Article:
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Obama on Oil Markets
From the Wall Street Journal of Fri, 19 Dec 2014 19:43:42 EST
President Barack Obama
President Barack Obama Associated Press

President Obama was trained in law, not economics, but we’d have thought he’d have picked up at least some basic knowledge about the dismal science in his six years in the White House. It sure didn’t sound like it based on his soliloquy about oil markets in his end-of-year Friday press conference.

The President was asked what he might do if the new Congress sends him a bill approving the Keystone XL pipeline. Mr. Obama dodged that one. But he did ruminate at length on the market impact of “Canadian oil” that he said would be the only oil flowing through the pipeline. “At issue in Keystone is not American oil,” he said, conveniently omitting that American oil from the Bakken Shale in North Dakota will also flow via the pipeline. But let’s be generous and assume he’s misinformed.

Mr. Obama’s market analysis is more remarkable and worth quoting at length: “So there’s no—I won’t say ‘no’—there is very little impact, nominal impact, on U.S. gas prices—what the average American consumer cares about—by having this pipeline come through. And sometimes the way this gets sold is, let’s get this oil and it’s going to come here. And the implication is, is that’s going to lower gas prices here in the United States. It’s not. There’s a global oil market. It’s very good for Canadian oil companies and it’s good for the Canadian oil industry, but it’s not going to be a huge benefit to U.S. consumers. It’s not even going to be a nominal benefit to U.S. consumers.”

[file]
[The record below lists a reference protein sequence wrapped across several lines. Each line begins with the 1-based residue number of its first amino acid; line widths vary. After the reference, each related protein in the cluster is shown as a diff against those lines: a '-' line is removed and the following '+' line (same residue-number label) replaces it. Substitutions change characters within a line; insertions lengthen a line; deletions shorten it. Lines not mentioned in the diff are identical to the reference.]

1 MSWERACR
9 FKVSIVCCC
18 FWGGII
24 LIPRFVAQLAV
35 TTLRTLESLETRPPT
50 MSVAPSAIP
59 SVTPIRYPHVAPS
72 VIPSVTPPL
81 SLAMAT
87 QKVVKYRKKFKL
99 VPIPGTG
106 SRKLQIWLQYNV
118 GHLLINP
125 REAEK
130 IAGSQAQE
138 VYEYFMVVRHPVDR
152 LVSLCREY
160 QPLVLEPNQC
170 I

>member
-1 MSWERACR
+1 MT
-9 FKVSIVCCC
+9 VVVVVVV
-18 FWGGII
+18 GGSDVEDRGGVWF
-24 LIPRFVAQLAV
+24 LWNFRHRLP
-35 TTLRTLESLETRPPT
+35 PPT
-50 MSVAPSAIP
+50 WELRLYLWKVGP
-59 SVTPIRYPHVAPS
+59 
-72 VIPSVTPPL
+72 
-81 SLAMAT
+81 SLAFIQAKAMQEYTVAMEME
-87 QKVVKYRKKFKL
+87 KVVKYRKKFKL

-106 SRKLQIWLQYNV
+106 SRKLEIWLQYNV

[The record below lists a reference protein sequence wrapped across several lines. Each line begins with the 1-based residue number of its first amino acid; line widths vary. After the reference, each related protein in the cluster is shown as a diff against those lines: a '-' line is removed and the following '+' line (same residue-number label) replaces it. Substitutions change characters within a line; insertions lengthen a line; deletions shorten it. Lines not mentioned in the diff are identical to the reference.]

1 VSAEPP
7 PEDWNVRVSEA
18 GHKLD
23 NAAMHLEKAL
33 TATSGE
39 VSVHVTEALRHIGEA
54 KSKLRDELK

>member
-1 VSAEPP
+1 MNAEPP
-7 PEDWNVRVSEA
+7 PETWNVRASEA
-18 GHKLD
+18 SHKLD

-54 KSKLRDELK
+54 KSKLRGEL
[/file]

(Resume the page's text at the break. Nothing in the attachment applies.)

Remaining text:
Let’s break that down. The oil market is global, but somehow adding to the global supply of oil via the pipeline is not going to affect the global price for oil, so it won’t affect American gasoline prices. That doesn’t seem to pass the basic supply-demand test.

But it also overlooks that refiners on the Gulf Coast can handle Canada’s heavy crude, which means more lighter crude from the Bakken and Eagle Ford Shales would be available to export onto the global oil market. If global supplies increase, all other things being equal, the global oil price would fall for everyone—including American consumers.



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